Author: Carson Malbrough
To increase public awareness of the 1915 Armenian genocide, the Occidental Armenian Students Association (ASA) held a silent protest Thursday in the Johnson Student Center quad.
Student participants wore duct tape over their mouths with words such as “denial,” “justice” or the names of their murdered ancestors. They also held signs that either called for a divestment from Turkey or demanded that certain world governments no longer ignore the genocide.
Students across the country held similar demonstrations Thursday to increase awareness of the genocide committed by the Republic of Turkey in what was formerly Armenian land during World War I, which also pushed people off their lands. In particular, the grassroots movement hopes to pressure the Turkish government to admit to the genocide, which it has repeatedly denied.
“It’s important for us to try and unify and get the same message out there,” Lisa Najarian (senior), co-president of ASA, said. “A lot of ethnic minorities, you don’t hear about them with genocides. So right now, the more people know, the more we can do.”
The U.S. government also does not formally recognize the Armenian genocide.
“It’s a sort of humanity over politics thing because the United States is allies with Turkey,” Ripsime Biyazyan (senior), co-president of ASA, said.
ASA aims to inform the public that denying the Armenian genocide is a major human rights concern.
“I believe that this next generation is going to have a completely different mindset about human rights,” Najarian said. “Socially, a lot of things are different with our generation.”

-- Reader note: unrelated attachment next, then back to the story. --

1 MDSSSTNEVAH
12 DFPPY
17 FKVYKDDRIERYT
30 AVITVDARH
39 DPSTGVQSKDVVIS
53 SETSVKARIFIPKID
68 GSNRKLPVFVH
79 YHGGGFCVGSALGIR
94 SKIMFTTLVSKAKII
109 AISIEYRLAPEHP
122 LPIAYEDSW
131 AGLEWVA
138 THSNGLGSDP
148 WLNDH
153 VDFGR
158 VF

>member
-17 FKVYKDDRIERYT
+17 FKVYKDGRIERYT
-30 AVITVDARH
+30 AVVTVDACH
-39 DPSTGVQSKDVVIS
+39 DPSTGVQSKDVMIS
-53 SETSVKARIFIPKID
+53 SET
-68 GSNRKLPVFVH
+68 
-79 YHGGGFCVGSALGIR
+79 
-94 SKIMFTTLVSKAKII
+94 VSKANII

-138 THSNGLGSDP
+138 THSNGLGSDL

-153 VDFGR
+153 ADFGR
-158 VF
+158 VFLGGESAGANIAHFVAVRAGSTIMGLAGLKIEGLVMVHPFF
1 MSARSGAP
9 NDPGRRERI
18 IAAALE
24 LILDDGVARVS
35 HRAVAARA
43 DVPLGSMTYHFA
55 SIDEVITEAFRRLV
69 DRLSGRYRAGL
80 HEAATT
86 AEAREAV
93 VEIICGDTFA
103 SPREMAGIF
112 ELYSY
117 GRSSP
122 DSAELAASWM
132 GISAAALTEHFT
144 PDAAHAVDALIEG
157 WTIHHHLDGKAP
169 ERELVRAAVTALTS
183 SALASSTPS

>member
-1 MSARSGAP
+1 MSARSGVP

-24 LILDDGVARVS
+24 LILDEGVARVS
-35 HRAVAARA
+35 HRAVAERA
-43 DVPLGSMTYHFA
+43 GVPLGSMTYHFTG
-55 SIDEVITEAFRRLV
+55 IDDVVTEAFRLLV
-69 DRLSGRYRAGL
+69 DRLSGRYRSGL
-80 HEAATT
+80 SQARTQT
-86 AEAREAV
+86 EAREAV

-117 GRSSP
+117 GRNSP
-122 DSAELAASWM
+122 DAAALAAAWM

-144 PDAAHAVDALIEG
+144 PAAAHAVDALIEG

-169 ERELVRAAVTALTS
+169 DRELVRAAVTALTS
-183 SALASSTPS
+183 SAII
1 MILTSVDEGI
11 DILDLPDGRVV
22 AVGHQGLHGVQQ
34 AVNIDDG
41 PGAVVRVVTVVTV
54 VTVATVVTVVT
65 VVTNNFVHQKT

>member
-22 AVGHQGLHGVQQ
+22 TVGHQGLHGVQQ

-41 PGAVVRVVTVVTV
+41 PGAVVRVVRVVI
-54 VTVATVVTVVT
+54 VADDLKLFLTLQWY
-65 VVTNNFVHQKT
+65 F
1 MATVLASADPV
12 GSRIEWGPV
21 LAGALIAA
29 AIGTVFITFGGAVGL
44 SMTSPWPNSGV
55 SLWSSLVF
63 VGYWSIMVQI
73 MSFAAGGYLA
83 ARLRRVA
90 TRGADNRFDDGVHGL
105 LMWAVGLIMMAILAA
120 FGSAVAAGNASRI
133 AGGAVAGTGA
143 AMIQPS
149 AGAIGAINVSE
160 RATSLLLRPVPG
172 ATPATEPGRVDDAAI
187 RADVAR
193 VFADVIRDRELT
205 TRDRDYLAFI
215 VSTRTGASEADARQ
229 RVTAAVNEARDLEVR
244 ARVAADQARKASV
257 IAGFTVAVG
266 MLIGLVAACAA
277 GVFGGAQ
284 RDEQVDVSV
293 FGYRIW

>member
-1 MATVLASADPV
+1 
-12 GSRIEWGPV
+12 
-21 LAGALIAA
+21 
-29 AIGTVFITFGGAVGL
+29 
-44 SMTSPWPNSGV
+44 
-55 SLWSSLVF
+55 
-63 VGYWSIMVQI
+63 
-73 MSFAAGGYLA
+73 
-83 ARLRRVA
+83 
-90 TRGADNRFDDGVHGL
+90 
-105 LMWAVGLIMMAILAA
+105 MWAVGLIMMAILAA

Najarian went on to express a sense of hope about what the future holds for the Armenian community as a whole.
“We feel more empowered to make change and we don’t feel like we’re a part of the establishment,” Najarian said. “We feel more powerful and more united than we have before so that is going to be what will push us to achieve what we want to achieve.”
The nationwide protest also sought to highlight that genocide is a legal term with legal consequences, according to Armenian Youth Federation member Razmig Sarkissian, who helped organize the Occidental protest. If Turkey’s actions are formally recognized as genocide, family and descendants of the victims could be eligible for reparations. According to Sarkissian, reparations would make up for the Turkish government’s original confiscation of property.
Many families of Armenian descent still have the deeds or the keys to their original homes on land within current Turkish borders, Sarkissian said. Turkey has lobbied and campaigned for anti-awareness in order to deny the genocide for fear of the legal consequences that would follow if it were officially acknowledged.
In 2015, the Armenian Youth Foundation and Armenian students throughout California launched a massive divestment campaign that initially began at Universities of California. Inspired by other human rights initiatives in recent years, organizers and students’ research found that the UC system has $72 million invested in Turkey.
The ASA co-presidents and Sarkissian are currently researching Occidental’s investment figures to see if the college has investments in Turkey.
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